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There are 100 numbers present in an array and I need to find out the average of top 5 highest numbers among them.

Also in the same way the average of top 5 lowest numbers among them. How could I go about doing it?

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Is this homework? –  Nathan S. Apr 26 '12 at 4:20
No, I am trying to develop an algorithm for a particular graph and was stuck up on this code. –  Krishh Apr 26 '12 at 4:22
out of 3 what language are you using –  COLD TOLD Apr 26 '12 at 4:24
I am using C plus plus –  Krishh Apr 26 '12 at 4:26
Why don't you just pass through the list five times and copy the top item that hasn't been copied on a previous iteration (remembered by index), into a new list. Then you have the top 5 items and can easily find the average and sum. –  Tormod Apr 26 '12 at 4:53

4 Answers 4

up vote 7 down vote accepted

Use Hoare's select algorithm (or the median of medians, if you need to be absolutely certain of the computational complexity), then add the top partition (and divide by its size to get the average).

This is somewhat faster than the obvious method of sorting instead of partitioning -- partitioning is (O(N)) where sorting is O(N log(N) ).

Edit: In C++, for real code (i.e., anything except homework where part of the requirement is to do the task entirely on your own) you can use std::nth_element to partition the input into the top 5 and everything else.

Edit2: Here's another quick demo to complement @Nils', but this one in full C++11 regalia (so to speak):

#include <numeric>  
#include <algorithm>
#include <iostream>
#include <iterator>
#include <vector>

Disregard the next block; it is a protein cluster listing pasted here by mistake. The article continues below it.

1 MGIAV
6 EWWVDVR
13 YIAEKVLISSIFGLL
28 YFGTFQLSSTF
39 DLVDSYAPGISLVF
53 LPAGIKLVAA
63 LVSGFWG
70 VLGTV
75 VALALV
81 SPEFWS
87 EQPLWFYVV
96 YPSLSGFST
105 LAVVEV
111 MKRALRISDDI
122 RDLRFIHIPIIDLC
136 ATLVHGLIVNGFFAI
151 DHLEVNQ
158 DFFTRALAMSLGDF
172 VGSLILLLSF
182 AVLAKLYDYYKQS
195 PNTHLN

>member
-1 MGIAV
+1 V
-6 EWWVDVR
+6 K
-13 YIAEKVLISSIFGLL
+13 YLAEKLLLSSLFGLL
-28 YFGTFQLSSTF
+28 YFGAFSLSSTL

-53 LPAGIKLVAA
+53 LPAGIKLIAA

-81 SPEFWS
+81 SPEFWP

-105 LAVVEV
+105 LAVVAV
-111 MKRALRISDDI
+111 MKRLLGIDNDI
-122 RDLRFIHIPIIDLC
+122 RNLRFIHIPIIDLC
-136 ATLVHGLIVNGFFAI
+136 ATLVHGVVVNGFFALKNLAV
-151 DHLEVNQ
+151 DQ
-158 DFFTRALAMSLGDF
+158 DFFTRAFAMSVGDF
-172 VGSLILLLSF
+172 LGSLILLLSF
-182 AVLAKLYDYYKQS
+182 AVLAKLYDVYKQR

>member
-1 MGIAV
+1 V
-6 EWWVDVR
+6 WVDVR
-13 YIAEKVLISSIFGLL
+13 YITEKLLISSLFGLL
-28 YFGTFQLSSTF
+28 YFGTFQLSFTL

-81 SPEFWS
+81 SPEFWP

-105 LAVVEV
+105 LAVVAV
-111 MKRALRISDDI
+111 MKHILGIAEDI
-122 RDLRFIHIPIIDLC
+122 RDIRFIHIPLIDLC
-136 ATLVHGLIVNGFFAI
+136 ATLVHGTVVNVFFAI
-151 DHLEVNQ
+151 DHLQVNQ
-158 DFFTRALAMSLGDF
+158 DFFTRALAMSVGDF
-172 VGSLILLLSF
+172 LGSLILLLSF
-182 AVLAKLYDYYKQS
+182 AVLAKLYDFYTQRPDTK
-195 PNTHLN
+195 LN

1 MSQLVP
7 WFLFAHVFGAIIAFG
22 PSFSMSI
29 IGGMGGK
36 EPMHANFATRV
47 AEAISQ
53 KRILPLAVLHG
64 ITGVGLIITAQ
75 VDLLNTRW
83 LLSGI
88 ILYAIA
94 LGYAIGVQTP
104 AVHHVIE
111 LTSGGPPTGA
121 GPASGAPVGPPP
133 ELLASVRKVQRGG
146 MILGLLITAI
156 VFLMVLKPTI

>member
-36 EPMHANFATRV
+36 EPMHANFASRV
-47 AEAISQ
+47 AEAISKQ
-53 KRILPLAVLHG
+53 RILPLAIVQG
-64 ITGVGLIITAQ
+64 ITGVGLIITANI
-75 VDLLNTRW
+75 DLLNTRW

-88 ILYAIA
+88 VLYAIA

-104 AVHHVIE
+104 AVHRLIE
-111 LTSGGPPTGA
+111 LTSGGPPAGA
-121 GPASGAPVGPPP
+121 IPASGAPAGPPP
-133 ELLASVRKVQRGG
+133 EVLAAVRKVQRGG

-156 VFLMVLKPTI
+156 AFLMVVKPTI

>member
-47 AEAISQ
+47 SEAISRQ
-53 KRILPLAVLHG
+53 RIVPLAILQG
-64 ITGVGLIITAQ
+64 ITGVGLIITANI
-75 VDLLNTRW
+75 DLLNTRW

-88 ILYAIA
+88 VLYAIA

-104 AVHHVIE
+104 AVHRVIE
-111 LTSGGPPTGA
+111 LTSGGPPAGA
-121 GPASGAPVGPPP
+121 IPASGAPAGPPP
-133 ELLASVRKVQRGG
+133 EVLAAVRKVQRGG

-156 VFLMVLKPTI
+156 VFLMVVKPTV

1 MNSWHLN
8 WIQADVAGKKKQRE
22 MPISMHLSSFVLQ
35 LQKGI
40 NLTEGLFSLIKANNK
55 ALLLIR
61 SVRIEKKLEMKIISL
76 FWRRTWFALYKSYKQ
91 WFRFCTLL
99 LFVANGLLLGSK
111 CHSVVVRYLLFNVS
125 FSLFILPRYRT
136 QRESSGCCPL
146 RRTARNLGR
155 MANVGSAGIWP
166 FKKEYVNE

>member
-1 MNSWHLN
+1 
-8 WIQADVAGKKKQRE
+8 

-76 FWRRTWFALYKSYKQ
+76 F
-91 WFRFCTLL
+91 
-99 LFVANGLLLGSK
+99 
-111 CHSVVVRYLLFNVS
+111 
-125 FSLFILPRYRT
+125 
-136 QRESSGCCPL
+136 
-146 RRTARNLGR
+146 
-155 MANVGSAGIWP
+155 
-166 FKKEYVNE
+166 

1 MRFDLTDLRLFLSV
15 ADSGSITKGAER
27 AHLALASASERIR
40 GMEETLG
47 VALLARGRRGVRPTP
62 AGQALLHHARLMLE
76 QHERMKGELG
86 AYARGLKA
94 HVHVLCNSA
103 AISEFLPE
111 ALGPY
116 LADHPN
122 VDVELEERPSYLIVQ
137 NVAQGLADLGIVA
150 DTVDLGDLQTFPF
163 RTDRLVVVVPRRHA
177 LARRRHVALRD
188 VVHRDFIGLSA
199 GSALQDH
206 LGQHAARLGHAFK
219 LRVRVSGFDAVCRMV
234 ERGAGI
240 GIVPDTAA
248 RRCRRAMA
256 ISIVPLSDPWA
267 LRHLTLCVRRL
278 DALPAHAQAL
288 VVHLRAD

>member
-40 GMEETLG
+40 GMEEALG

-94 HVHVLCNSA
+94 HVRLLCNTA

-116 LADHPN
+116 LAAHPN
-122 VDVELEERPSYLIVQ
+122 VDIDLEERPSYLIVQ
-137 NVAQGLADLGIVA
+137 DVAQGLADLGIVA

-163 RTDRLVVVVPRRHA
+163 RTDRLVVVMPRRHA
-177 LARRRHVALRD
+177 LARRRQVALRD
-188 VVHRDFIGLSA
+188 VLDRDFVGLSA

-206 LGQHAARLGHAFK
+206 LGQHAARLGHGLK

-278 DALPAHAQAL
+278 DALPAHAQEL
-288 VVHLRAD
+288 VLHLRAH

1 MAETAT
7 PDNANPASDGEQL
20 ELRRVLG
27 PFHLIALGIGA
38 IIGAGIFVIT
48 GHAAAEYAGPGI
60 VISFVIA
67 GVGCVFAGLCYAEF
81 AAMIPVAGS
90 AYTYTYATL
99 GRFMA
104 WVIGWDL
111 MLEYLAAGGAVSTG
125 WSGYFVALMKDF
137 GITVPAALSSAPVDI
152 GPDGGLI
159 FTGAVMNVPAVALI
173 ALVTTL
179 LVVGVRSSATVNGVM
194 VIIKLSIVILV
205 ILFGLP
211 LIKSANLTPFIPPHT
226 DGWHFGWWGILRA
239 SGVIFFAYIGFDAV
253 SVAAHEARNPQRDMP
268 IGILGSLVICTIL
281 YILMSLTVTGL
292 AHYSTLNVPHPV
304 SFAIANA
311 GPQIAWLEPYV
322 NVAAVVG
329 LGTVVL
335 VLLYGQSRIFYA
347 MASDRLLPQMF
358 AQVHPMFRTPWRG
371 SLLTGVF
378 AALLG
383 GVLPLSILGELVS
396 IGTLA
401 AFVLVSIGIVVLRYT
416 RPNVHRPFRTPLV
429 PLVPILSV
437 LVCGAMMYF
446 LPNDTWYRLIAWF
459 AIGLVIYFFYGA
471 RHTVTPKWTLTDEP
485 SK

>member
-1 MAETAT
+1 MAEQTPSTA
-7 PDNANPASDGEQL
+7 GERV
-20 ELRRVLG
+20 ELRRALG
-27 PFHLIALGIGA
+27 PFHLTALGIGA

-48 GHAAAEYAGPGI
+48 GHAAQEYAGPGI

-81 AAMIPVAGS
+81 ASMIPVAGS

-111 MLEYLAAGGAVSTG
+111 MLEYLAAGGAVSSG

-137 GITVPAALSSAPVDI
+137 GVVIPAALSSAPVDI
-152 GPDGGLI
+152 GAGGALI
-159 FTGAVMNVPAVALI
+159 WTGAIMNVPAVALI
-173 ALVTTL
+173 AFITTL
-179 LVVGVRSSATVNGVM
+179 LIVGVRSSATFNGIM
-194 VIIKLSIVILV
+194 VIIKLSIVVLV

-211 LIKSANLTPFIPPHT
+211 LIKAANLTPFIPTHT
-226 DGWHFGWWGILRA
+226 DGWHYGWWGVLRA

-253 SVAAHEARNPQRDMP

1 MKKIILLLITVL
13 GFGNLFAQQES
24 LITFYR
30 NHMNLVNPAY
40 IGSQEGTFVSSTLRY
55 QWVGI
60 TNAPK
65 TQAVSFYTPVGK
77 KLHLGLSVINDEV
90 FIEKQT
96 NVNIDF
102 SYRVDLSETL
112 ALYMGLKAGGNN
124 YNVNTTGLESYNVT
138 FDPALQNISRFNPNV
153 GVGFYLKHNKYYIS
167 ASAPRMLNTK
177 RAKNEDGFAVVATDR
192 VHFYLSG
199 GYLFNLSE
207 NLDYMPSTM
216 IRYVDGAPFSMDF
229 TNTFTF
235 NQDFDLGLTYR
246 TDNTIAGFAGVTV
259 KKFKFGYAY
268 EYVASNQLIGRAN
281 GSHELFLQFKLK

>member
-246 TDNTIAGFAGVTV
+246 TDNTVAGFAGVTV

int main(){
    std::vector<int> x {1, 101, 2, 102, 3, 103, 4, 104, 5, 105, 6};

    auto pos = x.end() - 5;

    std::nth_element(x.begin(), pos, x.end());

    auto sum = std::accumulate(pos, x.end(), 0);
    auto mean = sum / std::distance(pos, x.end());

    std::cout << "sum = " << sum << '\n' << "mean = " << mean << "\n";

    return 0;
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Jerry already explained how it works. I just want to add a practical code-example in c++:

#include <algorithm>

int averageTop5 (int list[100])
  // move top 5 elements to end of list:
  std::nth_element (list, list+95, list+100);

  // get average (with overflow handling)
  int avg = 0;
  int rem = 0;      
  for (int i=95; i<100; i++)
    avg += list[i]/5;
    rem += list[i]%5;      

  return avg + (rem /5);  

With Jerrys std::accumulate this becomes a two-liner but may fail with integer overflows:

#include <algorithm>
#include <numeric>
int averageTop5 (int list[100])
  std::nth_element (list, list+95, list+100);
  return std::accumulate (list+95, list+100, 0)/5;
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Especially since you already have the iterators to the proper positions, I'd use std::accumulate to add the numbers. –  Jerry Coffin Apr 26 '12 at 4:43
@jerryCoffin Feel free to modify the code :-) –  Nils Pipenbrinck Apr 26 '12 at 4:44
did it.. wasn't aware of std::accumulate.. Nice template. –  Nils Pipenbrinck Apr 26 '12 at 4:52
Nicely done -- especially avoiding overflow in your own. –  Jerry Coffin Apr 26 '12 at 5:03
dude, use long long's and then don't worry about the overflows –  std''OrgnlDave Apr 26 '12 at 6:31

Sort them in ascending and add the last five numbers

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Copy the first 5 numbers into an array. Determine the position of the smallest element in that array. For each of the 95 numbers in the remainder of the list, compare it with that smallest number. If the new number is larger, then replace it and redetermine the position of the new smallest number in your short list.

At the end, sum your array and divide by 5.

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